I absolutely love the daylights out of the scene with the gangsters speculating about the "Man, I don't even have an opinion… BLAM!" scene in Pulp Fiction, when Raylen pops into the backseat for a little "bargaining" scene (Raylen's bargains are invariably the same: leave now, or you're dead the next time I see you). Hilarious scene through and through.

    That transitions shortly after into a classical / classic standoff with the very same bad guys under the high desert sun. Once again, Givins offers his bargain up, and once again the bad guys make a choice most unwise. It will be interesting to get to a place where Givins is compromised while making such a bargain in the future, or has reason to doubt his lightning sharp decision-making, timing, and aim. But for now, our man with a code and a cowboy hat is riding high.

    Pike, in the end, finds redemption of sorts in dying to protect his girl (by a Mexican sniper's bullet, not by Raylen's hand), though I wasn't quite sure if that was an absolutely necessary move. I'd personally feel pretty safe with a marshal like Raylen around, you know?

    Other thoughts on "Long in the Tooth":

  • "I just want to know one thing: who the hell order ceviche off a taco truck?" – Roland Pike
  • I enjoyed the easy and often funny interplay between Raylen and Pike. Alan Ruck did a pretty fine job for a one episode role. It's too bad that his character won't be around (literally) for Raylen to parlay with.

    Video: Justified, "Long in the Tooth"
    Show creator Graham Yost talks about the Timothy Olyphant and Elmore Leonard pairing that makes Justified tick:

    Recap: Justified, "Long in the Tooth"
    Raylan and The Mob compete to capture a fugitive racing to the Mexican border.

    From Around the Web: Justified, "Long in the Tooth"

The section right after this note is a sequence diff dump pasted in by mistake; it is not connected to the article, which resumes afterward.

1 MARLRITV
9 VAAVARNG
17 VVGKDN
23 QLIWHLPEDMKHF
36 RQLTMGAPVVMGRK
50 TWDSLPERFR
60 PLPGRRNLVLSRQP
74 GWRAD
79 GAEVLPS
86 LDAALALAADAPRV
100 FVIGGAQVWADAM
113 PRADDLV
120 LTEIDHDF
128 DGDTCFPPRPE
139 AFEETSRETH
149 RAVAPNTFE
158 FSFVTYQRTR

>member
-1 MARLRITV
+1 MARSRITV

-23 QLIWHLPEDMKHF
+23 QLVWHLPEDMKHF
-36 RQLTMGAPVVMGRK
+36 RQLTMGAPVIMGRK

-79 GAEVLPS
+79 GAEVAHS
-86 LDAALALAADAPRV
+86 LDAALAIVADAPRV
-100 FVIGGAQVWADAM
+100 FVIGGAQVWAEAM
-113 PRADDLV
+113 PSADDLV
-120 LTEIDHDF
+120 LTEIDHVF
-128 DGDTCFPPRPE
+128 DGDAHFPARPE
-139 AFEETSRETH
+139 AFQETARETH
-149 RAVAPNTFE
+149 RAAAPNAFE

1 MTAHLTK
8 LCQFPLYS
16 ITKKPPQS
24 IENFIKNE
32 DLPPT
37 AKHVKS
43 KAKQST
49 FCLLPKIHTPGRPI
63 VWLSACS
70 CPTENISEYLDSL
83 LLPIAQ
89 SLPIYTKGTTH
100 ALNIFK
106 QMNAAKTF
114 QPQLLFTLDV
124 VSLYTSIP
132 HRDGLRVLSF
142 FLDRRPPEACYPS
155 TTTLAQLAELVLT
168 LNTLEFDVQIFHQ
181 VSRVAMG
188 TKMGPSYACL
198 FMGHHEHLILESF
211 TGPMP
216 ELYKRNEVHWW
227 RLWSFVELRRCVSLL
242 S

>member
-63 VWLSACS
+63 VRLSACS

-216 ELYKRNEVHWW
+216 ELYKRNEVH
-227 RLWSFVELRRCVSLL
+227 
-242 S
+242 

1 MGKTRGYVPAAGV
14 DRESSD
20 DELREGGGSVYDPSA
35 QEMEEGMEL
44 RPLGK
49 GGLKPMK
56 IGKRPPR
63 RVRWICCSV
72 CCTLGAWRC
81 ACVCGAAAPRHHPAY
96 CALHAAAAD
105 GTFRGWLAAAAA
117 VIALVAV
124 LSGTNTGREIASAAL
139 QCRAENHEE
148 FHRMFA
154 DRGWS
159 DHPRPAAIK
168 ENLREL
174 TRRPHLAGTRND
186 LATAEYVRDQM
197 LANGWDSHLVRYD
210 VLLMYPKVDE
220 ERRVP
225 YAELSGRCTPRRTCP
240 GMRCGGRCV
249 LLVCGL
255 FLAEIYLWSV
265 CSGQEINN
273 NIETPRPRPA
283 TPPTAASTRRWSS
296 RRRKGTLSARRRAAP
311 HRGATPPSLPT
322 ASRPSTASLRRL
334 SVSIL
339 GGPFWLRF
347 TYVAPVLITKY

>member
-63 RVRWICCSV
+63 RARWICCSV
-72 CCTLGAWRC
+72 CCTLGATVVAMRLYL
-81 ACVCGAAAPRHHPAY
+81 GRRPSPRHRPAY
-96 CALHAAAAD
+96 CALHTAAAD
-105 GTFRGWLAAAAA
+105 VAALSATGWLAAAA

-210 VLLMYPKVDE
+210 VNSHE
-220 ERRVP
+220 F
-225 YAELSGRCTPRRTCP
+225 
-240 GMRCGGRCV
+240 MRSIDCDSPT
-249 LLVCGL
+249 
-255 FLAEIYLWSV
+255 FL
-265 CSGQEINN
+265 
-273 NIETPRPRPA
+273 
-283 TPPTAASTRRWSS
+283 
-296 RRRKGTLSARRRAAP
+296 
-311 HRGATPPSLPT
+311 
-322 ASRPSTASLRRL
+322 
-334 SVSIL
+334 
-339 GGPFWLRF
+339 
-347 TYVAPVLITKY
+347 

• IGNJustified shows their criminals as people, some more evil than others, and gives them the deserved air-time to portray that. What would stink is if they had the ambition to do that and then didn't give themselves enough time each episode. The show would probably sour for a few people. 
  • TV Fanatic: Roland Pike’s character brought back the confident edginess that we haven’t seen since Boyd Crowder along with a fun relationship with our main character, Raylan Givens.  Their conversations on the phone and when Raylan finally caught up to Roland near the Mexican border had that enjoyable sarcastic air to them that Tim Olyphant pulls off so well as Rayland and had not been able to bring out since his episode with Crowder.
  • TV with Alan Sepinwall: "Long in the Tooth" had that nice mastery of tones that typifies Leonard (and his literary descendants), with the ability to mix both comic violence like Rolly repossessing the d-bag's fillings with much darker violence like Rolly and Mindy with the coyote, and to mix self-aware pop culture discussion like the hitmen debating "Pulp Fiction"(*) with more iconic uses of pop culture imagery like Raylan's Wild West gunfight with the two hitmen on a lonely desert road. 
  • By Eric - TV Geek Army "Revered Leader"

    About the author

    Eric is the publisher and revered leader of TV Geek Army… at least in his own mind. TV Geek Army is a place for serious TV reviews and news for serious fans of great television. Contact: eric-[at]-tvgeekarmy.com